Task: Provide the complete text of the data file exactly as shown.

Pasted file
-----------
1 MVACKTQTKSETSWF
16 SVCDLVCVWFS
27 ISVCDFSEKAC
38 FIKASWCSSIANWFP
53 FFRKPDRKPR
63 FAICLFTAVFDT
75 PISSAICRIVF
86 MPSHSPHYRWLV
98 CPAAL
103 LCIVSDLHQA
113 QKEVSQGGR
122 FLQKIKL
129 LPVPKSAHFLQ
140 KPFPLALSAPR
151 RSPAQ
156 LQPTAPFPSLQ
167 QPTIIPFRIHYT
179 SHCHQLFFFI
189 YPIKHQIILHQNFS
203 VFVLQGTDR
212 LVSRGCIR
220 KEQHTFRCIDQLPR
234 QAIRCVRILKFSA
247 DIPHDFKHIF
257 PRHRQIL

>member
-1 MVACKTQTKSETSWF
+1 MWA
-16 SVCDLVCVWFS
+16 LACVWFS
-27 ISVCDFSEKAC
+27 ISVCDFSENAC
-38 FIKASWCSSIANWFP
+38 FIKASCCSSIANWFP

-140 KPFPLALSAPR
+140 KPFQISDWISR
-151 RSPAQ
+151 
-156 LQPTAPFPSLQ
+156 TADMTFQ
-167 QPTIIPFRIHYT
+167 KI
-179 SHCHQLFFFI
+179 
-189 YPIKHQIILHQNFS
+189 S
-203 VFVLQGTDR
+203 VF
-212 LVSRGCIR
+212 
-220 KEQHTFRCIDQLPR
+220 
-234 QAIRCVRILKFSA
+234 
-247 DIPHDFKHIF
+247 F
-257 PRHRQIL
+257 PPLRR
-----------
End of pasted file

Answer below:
1 MVACKTQTKSETSWF
16 SVCDLVCVWFS
27 ISVCDFSEKAC
38 FIKASWCSSIANWFP
53 FFRKPDRKPR
63 FAICLFTAVFDT
75 PISSAICRIVF
86 MPSHSPHYRWLV
98 CPAAL
103 LCIVSDLHQA
113 QKEVSQGGR
122 FLQKIKL
129 LPVPKSAHFLQ
140 KPFPLALSAPR
151 RSPAQ
156 LQPTAPFPSLQ
167 QPTIIPFRIHYT
179 SHCHQLFFFI
189 YPIKHQIILHQNFS
203 VFVLQGTDR
212 LVSRGCIR
220 KEQHTFRCIDQLPR
234 QAIRCVRILKFSA
247 DIPHDFKHIF
257 PRHRQIL

>member
-1 MVACKTQTKSETSWF
+1 MWA
-16 SVCDLVCVWFS
+16 LACVWFS
-27 ISVCDFSEKAC
+27 ISVCDFSENAC
-38 FIKASWCSSIANWFP
+38 FIKASCCSSIANWFP

-140 KPFPLALSAPR
+140 KPFQISDWISR
-151 RSPAQ
+151 
-156 LQPTAPFPSLQ
+156 TADMTFQ
-167 QPTIIPFRIHYT
+167 KI
-179 SHCHQLFFFI
+179 
-189 YPIKHQIILHQNFS
+189 S
-203 VFVLQGTDR
+203 VF
-212 LVSRGCIR
+212 
-220 KEQHTFRCIDQLPR
+220 
-234 QAIRCVRILKFSA
+234 
-247 DIPHDFKHIF
+247 F
-257 PRHRQIL
+257 PPLRR